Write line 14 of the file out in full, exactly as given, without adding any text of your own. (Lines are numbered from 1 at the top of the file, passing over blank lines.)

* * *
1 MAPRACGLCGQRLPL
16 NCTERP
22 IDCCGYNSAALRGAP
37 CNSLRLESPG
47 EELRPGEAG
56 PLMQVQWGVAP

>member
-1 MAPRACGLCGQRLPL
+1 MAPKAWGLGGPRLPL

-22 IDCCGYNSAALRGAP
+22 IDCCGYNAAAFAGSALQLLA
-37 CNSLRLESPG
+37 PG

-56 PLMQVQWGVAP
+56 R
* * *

-56 PLMQVQWGVAP